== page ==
• Clause 12 of the loan agreement negates the rights of the plaintiffs to claim for damages, and the kind of damages as spelt out in the said clause encompasses and covers all forms of damages under a suit for breach of contract or negligence. If the clause is allowed, it would be an exercise in futility for the plaintiffs to file any suit against the Bank as the clause precludes the plaintiffs from claiming the remedies against the Bank. This is an absolute restriction, and Section 29 of CA prohibits such restriction;
  • Mere limitations and/or some restrictions added into an exclusion clause is insufficient to invoke Section 29, which only prohibits absolute restrictions.

Even though it is often assumed that parties are generally free to determine for themselves their obligations under a contract (otherwise known as the freedom of contract), in reality not many contracts are entered as a result of arms’ length deal.

It is noteworthy that the Federal court of the above case had recognized the commercial reality of the particular relationship between a Bank and a customer, where the parties did not have equal bargaining power nor deal on equal terms; if a customer wished to buy a product or obtain services, he has to accept the terms and condition of a standard contract prepared by the other party.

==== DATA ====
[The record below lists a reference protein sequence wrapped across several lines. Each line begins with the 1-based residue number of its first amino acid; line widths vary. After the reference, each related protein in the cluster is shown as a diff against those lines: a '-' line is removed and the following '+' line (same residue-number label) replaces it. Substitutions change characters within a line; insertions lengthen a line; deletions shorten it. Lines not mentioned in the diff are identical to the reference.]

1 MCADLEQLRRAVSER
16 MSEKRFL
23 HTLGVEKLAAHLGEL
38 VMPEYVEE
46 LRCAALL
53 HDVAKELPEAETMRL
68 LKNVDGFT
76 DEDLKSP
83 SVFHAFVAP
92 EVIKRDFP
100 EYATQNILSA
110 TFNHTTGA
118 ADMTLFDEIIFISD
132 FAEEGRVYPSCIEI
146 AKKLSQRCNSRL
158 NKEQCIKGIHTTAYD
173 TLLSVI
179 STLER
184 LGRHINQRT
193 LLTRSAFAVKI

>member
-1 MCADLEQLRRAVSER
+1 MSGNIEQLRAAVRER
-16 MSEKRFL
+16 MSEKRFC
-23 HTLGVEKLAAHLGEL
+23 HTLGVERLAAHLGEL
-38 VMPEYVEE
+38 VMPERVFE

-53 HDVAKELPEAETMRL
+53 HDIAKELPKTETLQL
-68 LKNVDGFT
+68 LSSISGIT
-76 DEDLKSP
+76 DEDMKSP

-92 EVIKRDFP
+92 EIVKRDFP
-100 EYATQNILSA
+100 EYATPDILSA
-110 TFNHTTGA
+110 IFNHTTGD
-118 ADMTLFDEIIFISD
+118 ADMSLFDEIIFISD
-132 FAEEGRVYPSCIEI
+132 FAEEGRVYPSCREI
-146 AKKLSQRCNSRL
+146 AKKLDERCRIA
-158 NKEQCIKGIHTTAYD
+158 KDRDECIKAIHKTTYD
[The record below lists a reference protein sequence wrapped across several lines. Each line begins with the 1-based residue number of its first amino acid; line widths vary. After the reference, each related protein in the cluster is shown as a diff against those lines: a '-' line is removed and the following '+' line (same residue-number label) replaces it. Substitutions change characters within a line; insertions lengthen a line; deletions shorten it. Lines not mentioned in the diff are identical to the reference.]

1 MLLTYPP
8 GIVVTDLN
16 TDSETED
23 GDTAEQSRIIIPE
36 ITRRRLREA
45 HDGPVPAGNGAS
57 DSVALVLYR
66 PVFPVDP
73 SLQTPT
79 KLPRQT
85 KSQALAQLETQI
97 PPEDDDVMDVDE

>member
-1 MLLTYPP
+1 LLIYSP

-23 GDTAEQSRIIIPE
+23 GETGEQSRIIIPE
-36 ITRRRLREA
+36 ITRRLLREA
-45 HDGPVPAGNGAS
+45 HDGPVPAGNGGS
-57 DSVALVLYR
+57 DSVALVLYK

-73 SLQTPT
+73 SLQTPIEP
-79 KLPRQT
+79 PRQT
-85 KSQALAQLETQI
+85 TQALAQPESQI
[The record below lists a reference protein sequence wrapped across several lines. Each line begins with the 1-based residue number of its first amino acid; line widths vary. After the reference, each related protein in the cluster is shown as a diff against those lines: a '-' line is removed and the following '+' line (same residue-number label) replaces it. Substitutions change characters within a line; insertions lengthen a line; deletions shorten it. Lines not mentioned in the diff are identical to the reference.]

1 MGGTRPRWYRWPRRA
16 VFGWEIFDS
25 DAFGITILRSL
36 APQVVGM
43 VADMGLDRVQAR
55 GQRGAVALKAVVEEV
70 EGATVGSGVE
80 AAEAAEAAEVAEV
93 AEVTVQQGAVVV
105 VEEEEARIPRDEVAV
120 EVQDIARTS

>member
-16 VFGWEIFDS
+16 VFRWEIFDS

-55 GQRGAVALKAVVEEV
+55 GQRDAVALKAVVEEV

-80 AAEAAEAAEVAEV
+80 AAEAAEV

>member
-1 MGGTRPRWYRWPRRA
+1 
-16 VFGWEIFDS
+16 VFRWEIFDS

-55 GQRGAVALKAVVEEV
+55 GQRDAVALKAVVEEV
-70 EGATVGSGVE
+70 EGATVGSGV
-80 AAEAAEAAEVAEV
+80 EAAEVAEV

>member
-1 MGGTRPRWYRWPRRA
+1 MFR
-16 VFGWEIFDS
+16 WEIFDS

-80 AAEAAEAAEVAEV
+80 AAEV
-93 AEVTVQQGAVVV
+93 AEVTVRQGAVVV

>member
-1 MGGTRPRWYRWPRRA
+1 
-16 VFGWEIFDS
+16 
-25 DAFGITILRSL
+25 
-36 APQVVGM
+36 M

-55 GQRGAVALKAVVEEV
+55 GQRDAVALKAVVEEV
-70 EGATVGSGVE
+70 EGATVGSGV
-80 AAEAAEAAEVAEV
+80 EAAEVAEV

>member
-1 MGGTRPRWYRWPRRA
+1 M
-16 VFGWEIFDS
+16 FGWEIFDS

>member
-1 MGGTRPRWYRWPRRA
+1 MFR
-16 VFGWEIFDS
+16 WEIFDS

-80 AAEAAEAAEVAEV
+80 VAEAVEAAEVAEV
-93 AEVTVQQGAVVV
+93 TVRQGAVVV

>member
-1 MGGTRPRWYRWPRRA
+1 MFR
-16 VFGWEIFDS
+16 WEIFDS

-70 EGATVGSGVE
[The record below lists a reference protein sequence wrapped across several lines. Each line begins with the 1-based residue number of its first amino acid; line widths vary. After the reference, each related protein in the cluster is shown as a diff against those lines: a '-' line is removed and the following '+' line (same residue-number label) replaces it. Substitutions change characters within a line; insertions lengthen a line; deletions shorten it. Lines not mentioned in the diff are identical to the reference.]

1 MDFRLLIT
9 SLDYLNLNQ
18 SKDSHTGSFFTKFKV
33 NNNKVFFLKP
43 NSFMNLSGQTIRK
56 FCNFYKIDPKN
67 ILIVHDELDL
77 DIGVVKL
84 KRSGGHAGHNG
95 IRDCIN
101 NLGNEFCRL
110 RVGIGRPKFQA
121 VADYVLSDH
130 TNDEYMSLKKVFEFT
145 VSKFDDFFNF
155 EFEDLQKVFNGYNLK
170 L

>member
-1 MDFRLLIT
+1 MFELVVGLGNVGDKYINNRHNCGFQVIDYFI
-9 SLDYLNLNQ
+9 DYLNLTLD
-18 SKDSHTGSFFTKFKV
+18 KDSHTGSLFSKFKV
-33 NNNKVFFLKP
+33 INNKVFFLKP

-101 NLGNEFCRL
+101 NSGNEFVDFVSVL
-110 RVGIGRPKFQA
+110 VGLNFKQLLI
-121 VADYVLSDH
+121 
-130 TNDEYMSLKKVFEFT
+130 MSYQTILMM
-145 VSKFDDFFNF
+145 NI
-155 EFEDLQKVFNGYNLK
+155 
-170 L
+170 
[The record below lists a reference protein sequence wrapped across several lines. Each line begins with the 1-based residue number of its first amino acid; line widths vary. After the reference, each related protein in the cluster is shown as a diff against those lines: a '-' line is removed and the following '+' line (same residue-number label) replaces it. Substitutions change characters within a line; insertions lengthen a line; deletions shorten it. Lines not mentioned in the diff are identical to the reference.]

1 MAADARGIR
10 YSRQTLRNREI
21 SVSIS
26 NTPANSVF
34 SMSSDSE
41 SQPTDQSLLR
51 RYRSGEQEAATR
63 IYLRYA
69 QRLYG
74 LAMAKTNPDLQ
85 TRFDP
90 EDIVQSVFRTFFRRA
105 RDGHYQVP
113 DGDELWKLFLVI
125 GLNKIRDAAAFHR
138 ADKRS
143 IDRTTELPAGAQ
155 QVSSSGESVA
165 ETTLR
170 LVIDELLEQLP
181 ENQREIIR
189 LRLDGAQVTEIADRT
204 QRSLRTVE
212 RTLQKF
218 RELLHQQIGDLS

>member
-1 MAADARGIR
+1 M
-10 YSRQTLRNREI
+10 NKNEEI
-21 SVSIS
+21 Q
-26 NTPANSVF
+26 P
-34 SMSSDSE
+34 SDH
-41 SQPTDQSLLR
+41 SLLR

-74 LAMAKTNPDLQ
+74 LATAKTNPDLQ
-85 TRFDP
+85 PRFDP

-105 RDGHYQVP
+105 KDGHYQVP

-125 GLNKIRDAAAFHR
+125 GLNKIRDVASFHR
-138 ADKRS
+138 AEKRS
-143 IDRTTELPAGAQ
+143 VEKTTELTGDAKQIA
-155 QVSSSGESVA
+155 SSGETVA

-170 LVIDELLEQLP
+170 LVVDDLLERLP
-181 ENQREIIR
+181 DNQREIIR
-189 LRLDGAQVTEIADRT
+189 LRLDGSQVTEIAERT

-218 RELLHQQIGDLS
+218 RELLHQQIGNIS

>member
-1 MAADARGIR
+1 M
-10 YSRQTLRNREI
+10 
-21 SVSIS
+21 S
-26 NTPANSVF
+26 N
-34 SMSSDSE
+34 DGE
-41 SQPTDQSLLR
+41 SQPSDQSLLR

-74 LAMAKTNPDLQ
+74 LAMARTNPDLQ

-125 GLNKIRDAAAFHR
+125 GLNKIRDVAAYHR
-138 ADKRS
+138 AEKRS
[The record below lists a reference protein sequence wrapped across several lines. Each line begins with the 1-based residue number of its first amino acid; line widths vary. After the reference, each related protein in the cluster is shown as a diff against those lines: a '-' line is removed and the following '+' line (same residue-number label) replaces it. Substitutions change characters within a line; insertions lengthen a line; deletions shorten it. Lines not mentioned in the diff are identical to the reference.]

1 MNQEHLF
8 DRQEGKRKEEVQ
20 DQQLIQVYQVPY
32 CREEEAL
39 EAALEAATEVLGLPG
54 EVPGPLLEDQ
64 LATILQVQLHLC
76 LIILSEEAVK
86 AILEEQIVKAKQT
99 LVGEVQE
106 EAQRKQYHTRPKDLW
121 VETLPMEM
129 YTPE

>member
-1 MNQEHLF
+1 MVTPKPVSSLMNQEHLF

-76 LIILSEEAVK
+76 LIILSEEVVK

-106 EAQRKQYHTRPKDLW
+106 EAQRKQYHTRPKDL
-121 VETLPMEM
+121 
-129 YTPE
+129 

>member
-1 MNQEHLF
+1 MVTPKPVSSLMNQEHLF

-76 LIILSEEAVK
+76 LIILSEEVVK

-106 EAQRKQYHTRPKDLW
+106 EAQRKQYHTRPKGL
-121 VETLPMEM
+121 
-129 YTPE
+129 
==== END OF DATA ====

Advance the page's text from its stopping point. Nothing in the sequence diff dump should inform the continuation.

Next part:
The Federal Court recognized that this case was one instance which merited the application of the principle of public policy. There was the patent unfairness and injustice to the plaintiffs had the exclusion clause been allowed to deny their claim against the Bank. It was unconscionable on the part of the Bank to seek refuge behind the clause and an abuse of the freedom of contract.

The Federal Court’s interpretation of the operation of Section 29 of CA is thus useful in limiting the extent to which a party breaching its fundamental contractual obligation can escape liabilities under a one-sided ‘standard form contract’.


This article was written by Shawn Ho (Partner) and Adryenne Lim (Legal Executive).  Shawn has been named as a recommended lawyer by the Legal 500 Asia Pacific 2018 for Corporate and M&A.  He leads the corporate and commercial practice group of Donovan & Ho.

Donovan & Ho is a law firm in Malaysia.  Our practice areas include employment law, dispute resolution, corporate advisory and tax advisory.  If you have any queries, please contact us.